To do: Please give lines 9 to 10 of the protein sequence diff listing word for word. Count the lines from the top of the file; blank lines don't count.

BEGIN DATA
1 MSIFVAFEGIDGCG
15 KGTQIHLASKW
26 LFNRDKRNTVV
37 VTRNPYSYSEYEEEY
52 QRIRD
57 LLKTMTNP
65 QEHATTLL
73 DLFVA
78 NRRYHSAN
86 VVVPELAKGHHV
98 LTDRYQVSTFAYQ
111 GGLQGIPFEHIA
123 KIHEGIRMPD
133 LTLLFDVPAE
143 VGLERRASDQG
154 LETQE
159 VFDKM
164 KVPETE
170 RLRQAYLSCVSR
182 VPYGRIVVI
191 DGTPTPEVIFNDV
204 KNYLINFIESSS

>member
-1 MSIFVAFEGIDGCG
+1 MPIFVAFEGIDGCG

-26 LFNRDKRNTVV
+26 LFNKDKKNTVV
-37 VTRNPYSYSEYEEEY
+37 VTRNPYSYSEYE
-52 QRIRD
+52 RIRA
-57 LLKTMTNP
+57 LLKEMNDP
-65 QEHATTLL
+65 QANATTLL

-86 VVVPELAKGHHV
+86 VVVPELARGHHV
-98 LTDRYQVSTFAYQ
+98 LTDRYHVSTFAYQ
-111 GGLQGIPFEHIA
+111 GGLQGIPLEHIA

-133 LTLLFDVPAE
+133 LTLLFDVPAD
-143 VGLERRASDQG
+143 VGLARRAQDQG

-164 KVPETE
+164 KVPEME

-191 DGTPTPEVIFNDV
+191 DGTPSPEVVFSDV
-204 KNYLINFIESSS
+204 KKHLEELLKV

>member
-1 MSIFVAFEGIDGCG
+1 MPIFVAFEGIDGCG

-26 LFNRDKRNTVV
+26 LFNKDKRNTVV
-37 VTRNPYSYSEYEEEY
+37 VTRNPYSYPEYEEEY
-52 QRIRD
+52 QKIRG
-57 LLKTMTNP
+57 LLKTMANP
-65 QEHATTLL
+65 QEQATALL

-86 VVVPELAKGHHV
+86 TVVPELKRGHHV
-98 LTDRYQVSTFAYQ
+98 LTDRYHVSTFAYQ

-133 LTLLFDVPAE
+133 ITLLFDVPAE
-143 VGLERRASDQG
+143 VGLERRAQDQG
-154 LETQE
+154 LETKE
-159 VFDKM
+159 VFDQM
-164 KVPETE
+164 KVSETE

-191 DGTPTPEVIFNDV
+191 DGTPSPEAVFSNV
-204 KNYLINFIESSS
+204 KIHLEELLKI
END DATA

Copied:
78 NRRYHSAN
86 VVVPELAKGHHV